It’s almost becoming an age-old debate whether or not Six Sigma and innovation can co-exist in a symbiotic relationship. We have heard time and time again that Six Sigma “stifles innovation.” But where’s the data to prove it?
The most recent issue of BusinessWeek covers innovation at 3M and what Six Sigma has to do with it (but more about what Six Sigma doesn’t have to do with it). Apparently 3M is scaling down their Six Sigma efforts in the “innovation” centers of the company. It looks like we have one data point now.
Business blogshave been going crazy commenting on the BusinessWeek cover storie. Most bloggers quickly agreeing with what mainstream media prints. Hey, if it’s in BusinessWeek, Fortune, or the the WSJ, it’s gotta be true! While I could never agree that citing one company example is proof an entire methodology is corrupt, the article does dig deep in to how company culture influences innovation -and 3M surely has/had a data driven culture.
Mike Lopez, over at the Lean Blog, shares his first impression of the article:
“As a Lean Six Sigma black belt at my company, I find that reading these types of articles continuously reminds me that neither Lean nor Six Sigma is a panacea.”
I thought the exact same thing after reading the article (independent of Mike’s blog entry).Six Sigma is hardly acure all. And please do not blame all consultants for perpetuating this fallicy. I have never met a consultant who preached such falshoods.Unfortunately, if a company is not hitting their numbers,something must be blamed. Six Sigma companies (those that use the methodology) are perfect targets for this misguided blame. They are “supposed” to be perfect.
A commentto Mike’s post sums up my thoughts on the relationship between Six Sigma and innovation:
“It seems positively stupid to think you can’t have both Six Sigma AND innovation at the same time at a company. This is more of the “we can only focus on one management tool at a time” mentality that’s harmful and destructive. We have to throw out Six Sigma from the places it’s useful because our innovation has suffered?”
Amen. 3M needs to get to the root cause of their lackluster innovation instead of beating up Six Sigma… the same Six Sigma that has saved 3M billions of dollars. Sounds like an interesting andprofitable Six Sigma project…
The July/Aug 2007 issue of iSixSigma Magazine will include my latest research on Innovation and Six Sigma.We surveyed 1,000 people.Here’s a sneak preview of Finding Two:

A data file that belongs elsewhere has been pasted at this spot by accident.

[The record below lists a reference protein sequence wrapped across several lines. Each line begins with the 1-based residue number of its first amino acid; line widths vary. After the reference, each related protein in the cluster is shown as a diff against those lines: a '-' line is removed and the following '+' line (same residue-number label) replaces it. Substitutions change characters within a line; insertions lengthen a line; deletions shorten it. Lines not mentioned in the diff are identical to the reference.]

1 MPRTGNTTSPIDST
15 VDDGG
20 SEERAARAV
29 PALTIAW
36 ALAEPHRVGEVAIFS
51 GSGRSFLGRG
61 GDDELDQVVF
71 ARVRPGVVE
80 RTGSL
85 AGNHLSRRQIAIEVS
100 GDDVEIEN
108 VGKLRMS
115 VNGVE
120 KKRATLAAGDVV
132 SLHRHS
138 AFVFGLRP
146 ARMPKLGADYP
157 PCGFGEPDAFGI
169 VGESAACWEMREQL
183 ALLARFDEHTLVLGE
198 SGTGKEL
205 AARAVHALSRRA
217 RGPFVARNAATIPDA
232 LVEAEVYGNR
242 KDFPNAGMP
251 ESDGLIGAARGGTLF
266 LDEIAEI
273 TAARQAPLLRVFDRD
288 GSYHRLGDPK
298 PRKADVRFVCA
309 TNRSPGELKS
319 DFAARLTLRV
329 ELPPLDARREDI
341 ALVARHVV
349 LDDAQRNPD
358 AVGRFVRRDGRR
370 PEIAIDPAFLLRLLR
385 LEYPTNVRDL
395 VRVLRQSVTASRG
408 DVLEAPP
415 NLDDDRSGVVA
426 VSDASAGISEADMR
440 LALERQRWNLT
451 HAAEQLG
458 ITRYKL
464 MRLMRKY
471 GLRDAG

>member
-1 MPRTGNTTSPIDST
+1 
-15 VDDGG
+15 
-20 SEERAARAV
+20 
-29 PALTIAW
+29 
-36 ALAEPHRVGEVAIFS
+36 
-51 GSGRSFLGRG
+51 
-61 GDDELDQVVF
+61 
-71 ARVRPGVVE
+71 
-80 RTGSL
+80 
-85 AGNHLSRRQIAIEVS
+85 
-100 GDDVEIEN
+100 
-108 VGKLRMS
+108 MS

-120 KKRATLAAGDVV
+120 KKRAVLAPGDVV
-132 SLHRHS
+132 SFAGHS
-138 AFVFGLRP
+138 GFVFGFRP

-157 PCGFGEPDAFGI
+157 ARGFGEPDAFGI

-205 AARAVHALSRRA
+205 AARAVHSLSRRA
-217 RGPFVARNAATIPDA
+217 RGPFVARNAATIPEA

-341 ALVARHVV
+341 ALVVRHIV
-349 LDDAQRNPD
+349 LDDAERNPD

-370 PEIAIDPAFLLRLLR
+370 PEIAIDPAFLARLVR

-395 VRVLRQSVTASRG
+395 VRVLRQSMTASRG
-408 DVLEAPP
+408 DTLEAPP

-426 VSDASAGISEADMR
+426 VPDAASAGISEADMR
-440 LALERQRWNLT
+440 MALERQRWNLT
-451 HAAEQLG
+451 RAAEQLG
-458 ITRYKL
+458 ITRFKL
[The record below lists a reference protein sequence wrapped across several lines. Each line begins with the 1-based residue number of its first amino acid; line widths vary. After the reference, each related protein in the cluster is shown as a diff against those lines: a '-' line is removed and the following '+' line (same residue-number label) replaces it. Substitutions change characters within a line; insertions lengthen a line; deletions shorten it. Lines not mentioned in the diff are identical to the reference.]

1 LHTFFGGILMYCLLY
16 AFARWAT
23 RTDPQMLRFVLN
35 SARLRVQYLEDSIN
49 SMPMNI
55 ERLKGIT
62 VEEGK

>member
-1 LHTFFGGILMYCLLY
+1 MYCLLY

The two keys to effective innovation are an actionable strategy and use of a systematic process.
Survey data suggests that two characteristics make an innovation program successful: an actionable strategy and using a systematic process.
Eighty-one percent of respondents who rated the innovation efforts of their company “effective” said the company is executing an innovation strategy. The strategy alone is not enough; the key is to be taking action on the strategy.
Half of the survey respondents indicated that their company has no innovation strategy.
Regarding how innovation occurs, of the respondents who rated their company’s innovation program effective, 84 percent said innovation occurs through a systematic process or methodology; 16 percent said it occurs on an ad hoc basis. This compares to respondents from programs rated “ineffective,” of which 2 percent said innovation is systematic and 98 percent said it is ad hoc.
If you’d like the full results of this research, subscribe to the Magazine, borrow the issue from a friend next month or make a meaningful comment below. I’ll send out a free copy of the magazine to the firstperson who shares their reaction/thoughts/opinion on the subject of innovation and Six Sigma. Go ahead share…
At 3M, A Struggle Between Efficiency And Creativity, BusinessWeek, June 11, 2007
Six Sigma: So Yesterday?, BusinessWeek, June 11, 2007
Bloggers commenting on the BusinessWeek article
Innovation and Six Sigma, Real Innovation Commentary
Improvement and Innovation, Real Innovation Commentary
Putting Six Sigma back in its box, Cognitive Edge
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